Maybe it was that Yukon was very burly, and I was attracted to him, or even attracted to the kind of man he represented–a big “bear”. He seemed like a better version of a male hero than I had previously encountered. Though he had a gun, I don’t think he ever shot it. He was practical, helpful, encouraging. He had a lot of knowledge about Abominable Snowmonsters! And he was much more interested in saving people than in killing monsters. In the end, because Bumbles bounce!–Yukon and Bumble somehow come to an understanding. Bumble is just another misfit that needs to find his right place… and he does, next to the Christmas tree.
In another post, I will tell you more about that Queering the Hero journey I made–and continue to make. But here are my paintings, extrapolating three things:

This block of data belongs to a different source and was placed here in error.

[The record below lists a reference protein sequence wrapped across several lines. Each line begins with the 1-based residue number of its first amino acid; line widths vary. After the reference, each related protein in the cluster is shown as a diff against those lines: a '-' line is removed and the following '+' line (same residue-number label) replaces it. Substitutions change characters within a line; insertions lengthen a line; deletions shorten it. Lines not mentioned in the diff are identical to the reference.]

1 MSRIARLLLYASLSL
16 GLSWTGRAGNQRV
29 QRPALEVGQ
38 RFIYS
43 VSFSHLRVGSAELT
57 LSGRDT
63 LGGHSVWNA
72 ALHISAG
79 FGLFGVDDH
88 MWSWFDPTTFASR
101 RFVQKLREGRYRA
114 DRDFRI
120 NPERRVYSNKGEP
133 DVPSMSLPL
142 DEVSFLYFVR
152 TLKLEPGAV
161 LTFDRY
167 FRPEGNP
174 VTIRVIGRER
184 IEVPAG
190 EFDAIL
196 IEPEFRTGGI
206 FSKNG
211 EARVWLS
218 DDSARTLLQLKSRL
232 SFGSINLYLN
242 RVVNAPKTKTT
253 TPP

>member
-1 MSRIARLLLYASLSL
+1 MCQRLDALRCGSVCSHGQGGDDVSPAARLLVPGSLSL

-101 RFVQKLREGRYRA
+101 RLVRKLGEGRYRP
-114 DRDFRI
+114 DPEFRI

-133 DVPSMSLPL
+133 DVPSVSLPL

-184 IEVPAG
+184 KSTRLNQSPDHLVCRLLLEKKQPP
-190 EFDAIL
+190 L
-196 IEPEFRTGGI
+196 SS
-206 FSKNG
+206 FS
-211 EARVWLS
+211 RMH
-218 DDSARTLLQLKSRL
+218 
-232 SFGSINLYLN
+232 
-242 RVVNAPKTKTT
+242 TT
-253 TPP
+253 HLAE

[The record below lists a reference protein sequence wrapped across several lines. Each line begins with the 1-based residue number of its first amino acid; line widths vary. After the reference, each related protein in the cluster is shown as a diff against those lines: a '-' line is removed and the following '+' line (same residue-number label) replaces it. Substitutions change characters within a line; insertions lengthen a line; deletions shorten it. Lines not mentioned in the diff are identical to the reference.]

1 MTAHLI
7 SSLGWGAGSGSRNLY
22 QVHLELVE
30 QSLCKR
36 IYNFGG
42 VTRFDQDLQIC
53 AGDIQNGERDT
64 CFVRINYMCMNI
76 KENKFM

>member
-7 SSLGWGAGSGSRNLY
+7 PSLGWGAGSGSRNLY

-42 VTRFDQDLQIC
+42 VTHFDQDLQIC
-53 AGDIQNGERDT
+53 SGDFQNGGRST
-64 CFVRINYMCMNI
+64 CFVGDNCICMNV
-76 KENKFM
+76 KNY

Yukon Cornelius could be gay. People have commented before on the queer undertones of the show–read the articles here from Vulture, and KQED and in 2019 The New York Times opinion page—- about themes of bullying, about being different, about being rejected, about finding acceptance for your unique qualities. Romeo Muller was himself gay. It’s not a stretch to see the queercoding in the show. Making Yukon Cornelius gay is not a stretch either, since he doesn’t make mention of a wife, and reads as what we would call a “bear” today–a burly, bearded, slightly overweight, slightly hyper-masculine man.
Yukon has a way of charming beasts. His expert past knowledge of the Abominable Snowmonster speaks to prior run-ins with “Bumble”—and then he is able to tame and speak to the Bumble (who miraculously grows back his teeth in the final few minutes of the special!)